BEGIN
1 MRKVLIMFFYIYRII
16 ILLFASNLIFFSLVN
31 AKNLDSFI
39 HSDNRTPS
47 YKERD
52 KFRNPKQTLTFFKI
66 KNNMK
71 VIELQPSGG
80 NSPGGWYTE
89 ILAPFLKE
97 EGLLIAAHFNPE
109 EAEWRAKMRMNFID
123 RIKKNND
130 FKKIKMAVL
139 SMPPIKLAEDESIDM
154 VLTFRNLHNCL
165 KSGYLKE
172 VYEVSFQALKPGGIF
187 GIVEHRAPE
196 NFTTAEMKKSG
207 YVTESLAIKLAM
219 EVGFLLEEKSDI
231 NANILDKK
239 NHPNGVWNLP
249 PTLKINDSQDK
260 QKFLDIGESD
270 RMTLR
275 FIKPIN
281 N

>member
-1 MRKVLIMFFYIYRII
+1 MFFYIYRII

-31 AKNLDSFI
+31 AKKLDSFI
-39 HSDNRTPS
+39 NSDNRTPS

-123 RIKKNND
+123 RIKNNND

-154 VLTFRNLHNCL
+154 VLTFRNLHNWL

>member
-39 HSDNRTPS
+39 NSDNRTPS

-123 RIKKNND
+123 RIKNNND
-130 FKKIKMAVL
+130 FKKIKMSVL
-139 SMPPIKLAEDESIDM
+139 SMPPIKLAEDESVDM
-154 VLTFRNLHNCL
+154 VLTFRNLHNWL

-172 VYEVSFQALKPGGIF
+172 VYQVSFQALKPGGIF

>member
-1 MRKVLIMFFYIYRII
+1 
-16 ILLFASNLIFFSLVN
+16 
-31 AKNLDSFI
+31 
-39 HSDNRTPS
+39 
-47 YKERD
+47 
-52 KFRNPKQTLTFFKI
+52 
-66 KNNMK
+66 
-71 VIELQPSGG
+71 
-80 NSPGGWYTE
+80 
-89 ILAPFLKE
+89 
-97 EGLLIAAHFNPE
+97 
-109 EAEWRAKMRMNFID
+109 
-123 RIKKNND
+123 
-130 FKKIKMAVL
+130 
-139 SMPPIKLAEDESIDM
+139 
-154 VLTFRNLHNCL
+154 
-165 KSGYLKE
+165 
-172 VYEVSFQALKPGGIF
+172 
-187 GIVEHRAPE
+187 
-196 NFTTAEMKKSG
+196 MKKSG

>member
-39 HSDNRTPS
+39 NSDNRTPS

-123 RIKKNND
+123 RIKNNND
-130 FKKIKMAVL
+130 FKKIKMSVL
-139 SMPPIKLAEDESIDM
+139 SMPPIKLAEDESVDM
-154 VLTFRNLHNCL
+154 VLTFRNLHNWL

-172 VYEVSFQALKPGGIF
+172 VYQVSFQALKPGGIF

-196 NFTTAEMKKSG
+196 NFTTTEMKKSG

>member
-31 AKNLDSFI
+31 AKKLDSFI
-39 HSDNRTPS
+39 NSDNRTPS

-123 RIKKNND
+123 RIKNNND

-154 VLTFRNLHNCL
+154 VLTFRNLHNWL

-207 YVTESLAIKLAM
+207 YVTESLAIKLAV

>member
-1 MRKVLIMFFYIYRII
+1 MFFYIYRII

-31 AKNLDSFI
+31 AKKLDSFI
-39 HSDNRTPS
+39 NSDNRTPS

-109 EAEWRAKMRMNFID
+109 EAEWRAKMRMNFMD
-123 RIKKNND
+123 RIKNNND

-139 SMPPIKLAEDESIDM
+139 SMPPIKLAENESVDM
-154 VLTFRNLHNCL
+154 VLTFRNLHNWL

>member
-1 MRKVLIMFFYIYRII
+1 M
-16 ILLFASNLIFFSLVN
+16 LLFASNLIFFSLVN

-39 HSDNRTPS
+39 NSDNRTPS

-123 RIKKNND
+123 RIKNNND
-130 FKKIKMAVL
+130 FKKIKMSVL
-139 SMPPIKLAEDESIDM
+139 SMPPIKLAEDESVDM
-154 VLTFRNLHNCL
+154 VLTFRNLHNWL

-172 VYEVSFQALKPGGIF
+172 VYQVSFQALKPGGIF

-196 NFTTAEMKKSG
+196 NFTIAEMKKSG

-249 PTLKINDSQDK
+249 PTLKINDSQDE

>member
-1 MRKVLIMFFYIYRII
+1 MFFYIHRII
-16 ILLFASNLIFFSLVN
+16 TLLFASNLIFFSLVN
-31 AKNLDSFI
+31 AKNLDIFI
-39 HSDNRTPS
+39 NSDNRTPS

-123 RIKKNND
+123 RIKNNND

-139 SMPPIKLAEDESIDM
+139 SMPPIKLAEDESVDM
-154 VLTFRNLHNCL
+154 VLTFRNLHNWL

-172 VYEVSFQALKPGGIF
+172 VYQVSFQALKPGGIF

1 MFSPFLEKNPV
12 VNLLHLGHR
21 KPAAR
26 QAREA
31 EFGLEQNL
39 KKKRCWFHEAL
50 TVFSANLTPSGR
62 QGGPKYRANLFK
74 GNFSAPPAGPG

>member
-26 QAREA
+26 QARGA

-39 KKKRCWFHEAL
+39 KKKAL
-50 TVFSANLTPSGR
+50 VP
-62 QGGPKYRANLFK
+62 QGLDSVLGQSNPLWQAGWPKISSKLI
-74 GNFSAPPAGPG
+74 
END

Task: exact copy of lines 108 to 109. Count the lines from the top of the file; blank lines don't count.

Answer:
-196 NFTTAEMKKSG
+196 NFTTTEMKKSG